As has been the trend lately, the journal also opens up with a series of letters. (more…)

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SOUNDTRACK: TEENAGE FANCLUB-Shadows (2010).

Back in the 90s, Teenage Fanclub released a few noisy, feedbacky records that were quintessential 90s alt rock.

Since then they have mellowed considerably, and this album is one of their most mellow to date. Usually for me this kind of mellowing is a sign that I’m done with a band; however, Teenage Fanclub’s songwriting gets better with every disc.  And these folky tracks are all fantastic.

What’s neat about the arrangement of the album is that each of the three members of the band writes four songs.  They are collated so that you cycle through each singer before repeating. You get maximum diversity–and it’s easy to tell which songwriter is your favorite.

The opening two songs, “Sometimes I Don’t Need to Believe in Anything” and “Baby Lee” are two wonderful upbeat pop confections.  They sound very different and yet both are infused with wonderful pop chops.

It seems that Blake is my favorite songwriter on this disc. He did “Baby Lee”, “Dark Clouds” (a pretty piano based number) and by far the prettiest song on the disc “When I Still Have Thee.”  It’s an amazingly catchy folk song that sounds timeless (and even has the great couplet: “The Rolling Stones wrote a song for me/It’s a minor song in a major key.”

That’s not to dismiss the other songwriters at all.  In fact, hearing their different takes on pop music is really pretty amazing.  It’s a shame that it takes them so long to put albums out (about 5 years these days).

[READ: June 10, 2011] Five Dials Number 9

Five Dials Number 8, The Paris Issue, was pretty big (45 pages), but it had a lot of pictures.  Five Dials Number 9 is also pretty big (41 pages) and it’s (almost) all text.  For this is the Fiction Issue, and there are a lot of short stories in here.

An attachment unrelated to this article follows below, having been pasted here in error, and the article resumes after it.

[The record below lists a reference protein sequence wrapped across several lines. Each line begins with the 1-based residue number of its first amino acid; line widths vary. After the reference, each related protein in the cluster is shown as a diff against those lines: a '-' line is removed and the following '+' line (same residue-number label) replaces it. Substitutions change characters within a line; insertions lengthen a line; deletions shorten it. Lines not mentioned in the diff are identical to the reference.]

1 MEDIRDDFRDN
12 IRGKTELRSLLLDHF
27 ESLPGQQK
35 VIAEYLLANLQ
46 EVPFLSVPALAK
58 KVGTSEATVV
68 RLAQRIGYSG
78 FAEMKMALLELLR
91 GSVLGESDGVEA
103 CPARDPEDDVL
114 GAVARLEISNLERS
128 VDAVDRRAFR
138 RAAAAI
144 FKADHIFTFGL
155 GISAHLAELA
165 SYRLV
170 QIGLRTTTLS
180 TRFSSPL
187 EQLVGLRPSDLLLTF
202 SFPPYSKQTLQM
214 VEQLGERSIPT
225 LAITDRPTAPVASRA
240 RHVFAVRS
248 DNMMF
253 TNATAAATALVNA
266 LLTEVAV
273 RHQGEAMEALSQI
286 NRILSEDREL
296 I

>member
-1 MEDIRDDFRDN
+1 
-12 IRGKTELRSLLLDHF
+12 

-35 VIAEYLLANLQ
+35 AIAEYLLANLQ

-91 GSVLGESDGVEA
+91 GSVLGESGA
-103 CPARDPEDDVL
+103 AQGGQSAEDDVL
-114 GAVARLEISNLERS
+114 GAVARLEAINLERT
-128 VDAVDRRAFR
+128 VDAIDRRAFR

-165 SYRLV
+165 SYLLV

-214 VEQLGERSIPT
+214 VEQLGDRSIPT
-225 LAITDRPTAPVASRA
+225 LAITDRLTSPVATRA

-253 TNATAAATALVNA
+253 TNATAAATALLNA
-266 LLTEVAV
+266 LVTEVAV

CRAIG TAYLOR-A Letter from the Editor: On ‘Summer Reading’ and Fiction Issues.
Since most of what I talk about in the introduction to these posts is covered in Taylor’s Letter from the Editor, I figured I’d switch formats and start talking about his letter right away.  In this letter, Taylor talks about the serious pitfalls of  ‘Summer Reading’: We pledge to read mammoth books over the summer, but really we never finish War and Peace over the summer, do we? (except those of us who finished Infinite Summer, am I right?).  And so, this Fiction Issue was released in December (finally, a date is given to a Five Dials!).  Taylor briefly talks about all of the authors who contributed (including a pat on the back to Five Dials for securing the rights to a Philip Roth contribution in its first year of publication).  He also talks about the essay from David Shields that is decidedly anti-fiction.   And the final note is that Taylor’s own father has a piece in this issue (nepotism is alive and well!) (more…)